Greg Ruth
I grew up in front of the Creature Double Feature, Planet of the Apes Sunday Spectaculars, and Saturay morning westerns and have always adored movies and the Dollar Cinema was a bike ride away and a veritable museum of film art inside. IF you asked nice enough on Thursday afternoons when they were taking them down for the next run of films, they might even give you one. Now all grown up, one of my favorite aspects of my job is getting to tackle book covers, and lately even more so, movie posters. Some are fully licensed public ventures, others private individual commissions, some still are via directors or publishers… but all of them are opportunities to take a big narrative, and reduce it to a single image or theme. It’s a challenge to do this and each one is challenging in a different way. It prods me to really filter down to the heart of a given film narrative, or take a single aspect or moment, and the more iconic the film, the harder this can be. And the more fun. Here below are a handful of some of the ones from the last two years.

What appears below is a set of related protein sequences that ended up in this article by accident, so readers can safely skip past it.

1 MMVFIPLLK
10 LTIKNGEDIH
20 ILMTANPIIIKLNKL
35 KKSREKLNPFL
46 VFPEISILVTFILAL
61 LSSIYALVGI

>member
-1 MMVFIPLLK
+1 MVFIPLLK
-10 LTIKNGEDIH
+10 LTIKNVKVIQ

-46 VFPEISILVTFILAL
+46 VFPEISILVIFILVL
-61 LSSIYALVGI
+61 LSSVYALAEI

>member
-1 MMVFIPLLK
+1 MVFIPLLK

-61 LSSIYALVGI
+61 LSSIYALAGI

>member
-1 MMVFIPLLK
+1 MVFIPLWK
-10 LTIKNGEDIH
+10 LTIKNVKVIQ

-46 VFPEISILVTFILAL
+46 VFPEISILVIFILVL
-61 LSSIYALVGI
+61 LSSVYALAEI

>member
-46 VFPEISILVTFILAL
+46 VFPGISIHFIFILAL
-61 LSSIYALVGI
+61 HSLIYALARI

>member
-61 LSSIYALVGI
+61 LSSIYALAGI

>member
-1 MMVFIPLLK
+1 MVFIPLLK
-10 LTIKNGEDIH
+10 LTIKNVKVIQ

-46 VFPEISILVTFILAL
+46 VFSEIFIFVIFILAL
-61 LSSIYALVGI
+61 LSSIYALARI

One of the most powerful films of my life and one of the greatest
films in history, To Kill a Mockingbird, has and remains one of the most
successful posters I’ve done, and was in fact the very first to do for the commissioned silk screen efforts. I had no idea what I was meant to consider with regards to separations for this silkscreen poster, nor whether or not my original drawing would upscale in an un-horrible way, but somehow thanks to help from Mo at Last leaf, Dayan and I managed to get it to come out pretty well.